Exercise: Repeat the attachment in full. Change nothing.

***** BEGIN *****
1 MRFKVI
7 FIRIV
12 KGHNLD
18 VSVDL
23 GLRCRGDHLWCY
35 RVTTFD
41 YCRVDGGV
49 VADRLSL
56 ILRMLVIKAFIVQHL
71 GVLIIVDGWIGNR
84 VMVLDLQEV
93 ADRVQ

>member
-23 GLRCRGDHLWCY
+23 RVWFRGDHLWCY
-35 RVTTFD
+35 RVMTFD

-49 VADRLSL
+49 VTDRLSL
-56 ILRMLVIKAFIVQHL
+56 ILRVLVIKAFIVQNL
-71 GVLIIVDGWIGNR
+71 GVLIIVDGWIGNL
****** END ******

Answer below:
1 MRFKVI
7 FIRIV
12 KGHNLD
18 VSVDL
23 GLRCRGDHLWCY
35 RVTTFD
41 YCRVDGGV
49 VADRLSL
56 ILRMLVIKAFIVQHL
71 GVLIIVDGWIGNR
84 VMVLDLQEV
93 ADRVQ

>member
-23 GLRCRGDHLWCY
+23 RVWFRGDHLWCY
-35 RVTTFD
+35 RVMTFD

-49 VADRLSL
+49 VTDRLSL
-56 ILRMLVIKAFIVQHL
+56 ILRVLVIKAFIVQNL
-71 GVLIIVDGWIGNR
+71 GVLIIVDGWIGNL